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Three things you would share with a new math educator.

When working with new math educators, I first remind them to be kind to themselves and to give themselves some grace. Teaching is such a wonderful profession because it’s never the same day twice. And that is both a blessing and a curse. We are continually growing, learning, and evolving as educators. When I think back to some of the things I did in my first few years of teaching, I cringe and want to write blanket apology letters to all of my former students. Instead, I can reflect on what I would now do differently given the same circumstances and help others not to repeat my mistakes. Secondly, I would advise new math educators to dive into the art of questioning. Questioning is key. Asking the right questions of both their students and themselves is a pathway to growth. When a student asks a math question to which the teacher does not know the answer, consider that a great learning opportunity. It’s OK not to know and to research the question together with the student. Or, it’s perfectly fine to take the time to come back to the student later with an answer. And thirdly, find your positive math community. Surround yourself with people who are excited about the teaching and learning of mathematics and trying new things. Your community might include colleagues at your school, or it might be a virtual community online. Find the people like me who will help nurture your inner mathematician and encourage you to keep asking the necessary questions of both yourself and of your students.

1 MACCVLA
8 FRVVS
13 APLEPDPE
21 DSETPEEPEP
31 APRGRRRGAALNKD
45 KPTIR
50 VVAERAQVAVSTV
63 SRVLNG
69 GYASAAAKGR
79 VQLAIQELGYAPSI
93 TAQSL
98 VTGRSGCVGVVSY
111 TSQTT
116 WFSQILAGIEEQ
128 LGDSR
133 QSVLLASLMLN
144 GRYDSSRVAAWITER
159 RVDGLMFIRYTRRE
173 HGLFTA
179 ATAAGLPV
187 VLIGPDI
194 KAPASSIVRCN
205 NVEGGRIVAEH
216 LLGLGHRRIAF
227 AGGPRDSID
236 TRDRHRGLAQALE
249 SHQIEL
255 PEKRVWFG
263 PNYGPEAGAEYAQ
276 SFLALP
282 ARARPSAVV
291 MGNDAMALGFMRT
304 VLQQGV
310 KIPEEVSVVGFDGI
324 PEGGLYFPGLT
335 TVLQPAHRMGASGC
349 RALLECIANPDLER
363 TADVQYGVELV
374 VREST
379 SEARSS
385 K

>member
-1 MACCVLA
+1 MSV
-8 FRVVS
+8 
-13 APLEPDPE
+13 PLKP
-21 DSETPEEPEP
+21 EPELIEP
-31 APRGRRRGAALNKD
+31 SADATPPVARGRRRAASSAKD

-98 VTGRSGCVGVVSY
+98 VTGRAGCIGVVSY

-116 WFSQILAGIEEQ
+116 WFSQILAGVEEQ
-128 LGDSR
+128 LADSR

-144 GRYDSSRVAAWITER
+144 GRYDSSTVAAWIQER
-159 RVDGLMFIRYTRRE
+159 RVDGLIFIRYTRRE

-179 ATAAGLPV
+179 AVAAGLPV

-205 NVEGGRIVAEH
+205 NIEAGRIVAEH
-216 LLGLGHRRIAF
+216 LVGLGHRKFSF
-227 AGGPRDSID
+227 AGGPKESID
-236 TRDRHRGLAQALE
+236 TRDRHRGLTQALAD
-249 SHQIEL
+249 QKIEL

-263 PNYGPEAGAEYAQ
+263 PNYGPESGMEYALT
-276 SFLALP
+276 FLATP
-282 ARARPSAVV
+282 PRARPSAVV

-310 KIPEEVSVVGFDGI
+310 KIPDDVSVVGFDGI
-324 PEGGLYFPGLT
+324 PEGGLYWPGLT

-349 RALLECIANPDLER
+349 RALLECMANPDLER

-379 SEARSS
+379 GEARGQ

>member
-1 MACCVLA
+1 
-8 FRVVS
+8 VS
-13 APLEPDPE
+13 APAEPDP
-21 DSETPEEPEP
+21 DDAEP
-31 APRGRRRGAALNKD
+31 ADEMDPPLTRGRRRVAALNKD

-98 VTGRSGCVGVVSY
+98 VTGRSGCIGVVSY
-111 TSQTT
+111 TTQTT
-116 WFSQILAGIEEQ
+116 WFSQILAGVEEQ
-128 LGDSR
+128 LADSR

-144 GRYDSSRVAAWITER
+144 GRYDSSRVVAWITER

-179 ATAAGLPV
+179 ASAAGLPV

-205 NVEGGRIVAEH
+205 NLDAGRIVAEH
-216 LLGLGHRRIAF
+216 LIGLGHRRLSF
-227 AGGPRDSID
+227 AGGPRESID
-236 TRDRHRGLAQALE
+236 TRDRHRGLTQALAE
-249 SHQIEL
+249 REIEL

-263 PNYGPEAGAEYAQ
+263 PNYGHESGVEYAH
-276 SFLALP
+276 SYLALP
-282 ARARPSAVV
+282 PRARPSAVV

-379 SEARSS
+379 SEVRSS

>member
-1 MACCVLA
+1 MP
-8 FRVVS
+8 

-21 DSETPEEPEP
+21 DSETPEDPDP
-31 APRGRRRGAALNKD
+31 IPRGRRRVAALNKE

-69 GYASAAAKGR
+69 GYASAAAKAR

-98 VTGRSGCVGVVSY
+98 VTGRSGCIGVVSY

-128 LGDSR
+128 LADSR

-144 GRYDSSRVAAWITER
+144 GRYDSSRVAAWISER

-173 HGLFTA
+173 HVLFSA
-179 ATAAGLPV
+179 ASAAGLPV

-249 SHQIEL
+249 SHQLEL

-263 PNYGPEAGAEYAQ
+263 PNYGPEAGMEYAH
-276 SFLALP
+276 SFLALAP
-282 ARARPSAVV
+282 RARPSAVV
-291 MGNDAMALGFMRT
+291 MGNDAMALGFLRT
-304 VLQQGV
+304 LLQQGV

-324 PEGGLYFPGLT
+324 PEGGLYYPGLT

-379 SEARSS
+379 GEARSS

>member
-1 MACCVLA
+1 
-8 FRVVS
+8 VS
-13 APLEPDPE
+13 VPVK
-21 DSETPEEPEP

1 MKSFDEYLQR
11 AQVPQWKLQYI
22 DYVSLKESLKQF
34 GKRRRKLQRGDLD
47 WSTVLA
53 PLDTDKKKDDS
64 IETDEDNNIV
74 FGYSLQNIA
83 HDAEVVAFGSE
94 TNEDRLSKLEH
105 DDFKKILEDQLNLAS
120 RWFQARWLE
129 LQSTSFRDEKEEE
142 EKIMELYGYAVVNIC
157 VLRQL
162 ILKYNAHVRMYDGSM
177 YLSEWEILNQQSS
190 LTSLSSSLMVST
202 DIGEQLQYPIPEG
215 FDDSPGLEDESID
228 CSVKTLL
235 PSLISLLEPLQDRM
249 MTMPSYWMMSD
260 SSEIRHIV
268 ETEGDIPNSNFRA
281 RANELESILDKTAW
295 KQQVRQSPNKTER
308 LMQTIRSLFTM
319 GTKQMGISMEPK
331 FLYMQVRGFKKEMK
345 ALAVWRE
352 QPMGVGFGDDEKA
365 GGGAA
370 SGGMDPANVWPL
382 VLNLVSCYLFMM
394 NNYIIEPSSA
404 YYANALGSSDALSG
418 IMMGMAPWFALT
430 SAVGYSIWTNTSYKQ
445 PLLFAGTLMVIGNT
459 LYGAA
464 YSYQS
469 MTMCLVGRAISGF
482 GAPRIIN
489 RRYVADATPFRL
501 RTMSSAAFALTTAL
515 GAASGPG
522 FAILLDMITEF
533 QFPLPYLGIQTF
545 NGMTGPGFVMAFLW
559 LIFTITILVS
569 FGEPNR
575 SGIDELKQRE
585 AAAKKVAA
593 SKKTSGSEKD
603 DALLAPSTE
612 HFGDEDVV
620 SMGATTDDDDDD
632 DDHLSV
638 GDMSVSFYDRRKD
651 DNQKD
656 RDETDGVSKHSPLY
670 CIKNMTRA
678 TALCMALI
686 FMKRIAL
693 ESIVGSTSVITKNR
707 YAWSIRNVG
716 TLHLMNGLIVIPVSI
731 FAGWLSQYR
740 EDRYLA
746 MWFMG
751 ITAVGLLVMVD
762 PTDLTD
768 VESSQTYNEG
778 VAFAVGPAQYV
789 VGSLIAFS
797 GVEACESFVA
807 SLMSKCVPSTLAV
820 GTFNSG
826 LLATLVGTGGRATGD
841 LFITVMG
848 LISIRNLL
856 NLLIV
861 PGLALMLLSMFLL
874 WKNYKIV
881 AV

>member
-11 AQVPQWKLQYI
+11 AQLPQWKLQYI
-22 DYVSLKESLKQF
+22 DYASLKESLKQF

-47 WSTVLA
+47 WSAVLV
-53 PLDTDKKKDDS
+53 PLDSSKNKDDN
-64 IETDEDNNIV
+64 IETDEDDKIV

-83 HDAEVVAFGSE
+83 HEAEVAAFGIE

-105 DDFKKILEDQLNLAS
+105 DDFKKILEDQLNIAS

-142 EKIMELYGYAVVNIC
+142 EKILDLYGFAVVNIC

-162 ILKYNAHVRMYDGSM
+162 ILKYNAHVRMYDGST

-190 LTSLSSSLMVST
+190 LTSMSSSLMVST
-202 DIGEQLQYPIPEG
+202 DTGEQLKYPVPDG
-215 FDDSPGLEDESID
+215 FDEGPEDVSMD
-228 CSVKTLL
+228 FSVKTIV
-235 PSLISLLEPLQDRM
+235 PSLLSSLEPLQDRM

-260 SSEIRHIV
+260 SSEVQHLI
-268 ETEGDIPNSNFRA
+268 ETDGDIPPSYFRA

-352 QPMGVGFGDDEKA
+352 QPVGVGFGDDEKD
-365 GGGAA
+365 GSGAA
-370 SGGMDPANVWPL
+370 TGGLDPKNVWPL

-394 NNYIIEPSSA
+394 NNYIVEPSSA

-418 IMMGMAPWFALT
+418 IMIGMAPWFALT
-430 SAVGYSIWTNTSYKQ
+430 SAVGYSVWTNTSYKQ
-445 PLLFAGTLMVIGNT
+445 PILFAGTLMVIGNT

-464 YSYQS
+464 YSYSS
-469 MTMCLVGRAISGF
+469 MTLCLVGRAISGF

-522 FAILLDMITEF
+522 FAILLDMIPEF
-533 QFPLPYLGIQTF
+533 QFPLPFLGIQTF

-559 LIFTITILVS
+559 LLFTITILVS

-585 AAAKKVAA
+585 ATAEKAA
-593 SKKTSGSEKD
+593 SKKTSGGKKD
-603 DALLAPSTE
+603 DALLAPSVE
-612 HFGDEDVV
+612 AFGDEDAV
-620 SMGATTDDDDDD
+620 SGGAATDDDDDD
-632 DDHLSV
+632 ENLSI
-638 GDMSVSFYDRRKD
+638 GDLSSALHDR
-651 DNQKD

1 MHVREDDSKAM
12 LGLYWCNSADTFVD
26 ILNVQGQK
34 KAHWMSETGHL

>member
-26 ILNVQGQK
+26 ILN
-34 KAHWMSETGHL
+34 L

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Nicole Fedio is an independent mathematics consultant at Mathematique Consulting. With two decades of experience as an educator, Nicole taught high school mathematics in Ghana, Venezuela, Guatemala, Boston, Seattle, India and China. For four years, she was the K-12 district math coach for a group of six international schools in Saudi Arabia. She earned a B.S. in Mathematics from Penn State University and a M.Ed. in Teaching and Curriculum from Harvard University. She is a National Board certified teacher.